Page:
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Japan’s COVID-19 vaccine drive could slow due to a possible supply shortage of Pfizer vaccinations used in municipal inoculation programs.

Speaking at a ministerial meeting on Wednesday, Prime Minister Yoshihide Suga said the government will share a vaccine distribution schedule with municipalities to ease concerns.

The supply shortage has come as the pace of inoculations nationwide is faster than the government had expected.

The number of doses administered in Japan has exceeded 1 million per day recently, while the country will only be able to import 70 million doses of the Pfizer vaccine from July to September.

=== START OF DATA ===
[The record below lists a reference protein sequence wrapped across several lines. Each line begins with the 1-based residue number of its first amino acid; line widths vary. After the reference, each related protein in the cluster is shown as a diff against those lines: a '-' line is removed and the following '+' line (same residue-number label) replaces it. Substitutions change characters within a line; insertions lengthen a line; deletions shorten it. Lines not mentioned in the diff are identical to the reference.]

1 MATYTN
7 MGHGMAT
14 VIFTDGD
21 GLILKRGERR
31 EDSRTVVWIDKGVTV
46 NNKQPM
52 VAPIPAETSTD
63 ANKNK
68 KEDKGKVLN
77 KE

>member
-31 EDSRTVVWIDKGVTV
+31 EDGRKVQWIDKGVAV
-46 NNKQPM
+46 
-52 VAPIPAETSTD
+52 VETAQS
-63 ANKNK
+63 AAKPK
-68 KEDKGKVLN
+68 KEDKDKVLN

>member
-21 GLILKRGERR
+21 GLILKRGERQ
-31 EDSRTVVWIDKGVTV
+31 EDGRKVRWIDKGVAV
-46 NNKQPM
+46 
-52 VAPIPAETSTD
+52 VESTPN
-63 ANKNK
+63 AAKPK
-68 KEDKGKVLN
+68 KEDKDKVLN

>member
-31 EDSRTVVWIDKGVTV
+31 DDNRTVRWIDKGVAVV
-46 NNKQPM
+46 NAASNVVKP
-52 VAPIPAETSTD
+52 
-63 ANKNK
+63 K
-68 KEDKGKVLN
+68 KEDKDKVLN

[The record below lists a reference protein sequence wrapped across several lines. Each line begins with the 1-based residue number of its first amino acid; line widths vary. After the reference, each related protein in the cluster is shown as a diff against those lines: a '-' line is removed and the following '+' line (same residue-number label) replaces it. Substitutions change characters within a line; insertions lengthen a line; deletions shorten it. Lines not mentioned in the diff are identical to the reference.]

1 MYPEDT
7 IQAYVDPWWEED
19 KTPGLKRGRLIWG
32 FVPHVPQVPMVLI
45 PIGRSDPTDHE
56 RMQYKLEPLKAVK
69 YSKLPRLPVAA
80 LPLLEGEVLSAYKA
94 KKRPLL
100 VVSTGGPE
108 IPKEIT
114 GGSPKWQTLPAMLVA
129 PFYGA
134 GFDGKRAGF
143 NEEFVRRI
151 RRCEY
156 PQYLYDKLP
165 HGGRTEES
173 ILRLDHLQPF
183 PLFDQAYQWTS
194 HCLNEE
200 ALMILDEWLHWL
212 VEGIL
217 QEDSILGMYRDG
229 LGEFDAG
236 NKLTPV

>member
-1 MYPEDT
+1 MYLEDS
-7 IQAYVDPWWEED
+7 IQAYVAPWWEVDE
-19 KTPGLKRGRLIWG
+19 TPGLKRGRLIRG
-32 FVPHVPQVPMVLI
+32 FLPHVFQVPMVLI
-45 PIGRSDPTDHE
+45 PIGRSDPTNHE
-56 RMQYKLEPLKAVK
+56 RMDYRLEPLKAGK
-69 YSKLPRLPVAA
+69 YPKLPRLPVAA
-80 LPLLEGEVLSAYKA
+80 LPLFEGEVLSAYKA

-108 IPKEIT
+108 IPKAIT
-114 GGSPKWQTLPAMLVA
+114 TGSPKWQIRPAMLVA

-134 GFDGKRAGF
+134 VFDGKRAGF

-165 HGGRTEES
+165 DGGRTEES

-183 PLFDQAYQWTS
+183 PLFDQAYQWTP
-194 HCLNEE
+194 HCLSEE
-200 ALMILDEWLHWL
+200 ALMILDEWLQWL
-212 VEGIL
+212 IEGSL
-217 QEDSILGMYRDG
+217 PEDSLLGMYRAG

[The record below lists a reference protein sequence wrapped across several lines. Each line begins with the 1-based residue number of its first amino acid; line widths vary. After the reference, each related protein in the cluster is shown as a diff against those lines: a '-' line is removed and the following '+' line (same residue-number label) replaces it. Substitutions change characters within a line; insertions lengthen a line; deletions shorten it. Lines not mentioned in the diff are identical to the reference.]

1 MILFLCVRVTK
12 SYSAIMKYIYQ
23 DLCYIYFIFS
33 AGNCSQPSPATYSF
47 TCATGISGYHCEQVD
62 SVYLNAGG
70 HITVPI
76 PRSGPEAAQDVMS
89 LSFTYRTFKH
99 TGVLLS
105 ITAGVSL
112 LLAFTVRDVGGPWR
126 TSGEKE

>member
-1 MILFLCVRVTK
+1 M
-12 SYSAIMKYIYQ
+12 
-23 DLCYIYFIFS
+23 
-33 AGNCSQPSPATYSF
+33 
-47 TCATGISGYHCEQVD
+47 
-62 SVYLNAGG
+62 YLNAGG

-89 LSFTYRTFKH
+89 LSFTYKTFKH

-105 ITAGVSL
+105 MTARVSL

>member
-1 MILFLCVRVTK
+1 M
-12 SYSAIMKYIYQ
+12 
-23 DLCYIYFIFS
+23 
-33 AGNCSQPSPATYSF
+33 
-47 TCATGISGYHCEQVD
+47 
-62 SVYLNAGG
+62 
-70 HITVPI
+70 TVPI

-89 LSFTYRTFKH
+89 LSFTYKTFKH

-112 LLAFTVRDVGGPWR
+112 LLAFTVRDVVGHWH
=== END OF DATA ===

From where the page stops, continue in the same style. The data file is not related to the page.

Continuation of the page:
Still, the government believes that stocks of the Pfizer vaccine at municipalities will be enough to do the job for the time being, sticking to its goal of vaccinating anyone who is willing to be inoculated by November.

At a separate news conference, Chief Cabinet Secretary Katsunobu Kato said that about 78 million doses of the Pfizer vaccine have been distributed, while 30 million doses had been administered as of Monday.

“There are sufficient inventories,” a government official said.

Meanwhile, administrative reform minister Taro Kono has said the Pfizer vaccine will soon be used in new mass vaccination programs by prefectures and major cities. Until now, such programs have used the Moderna vaccine.

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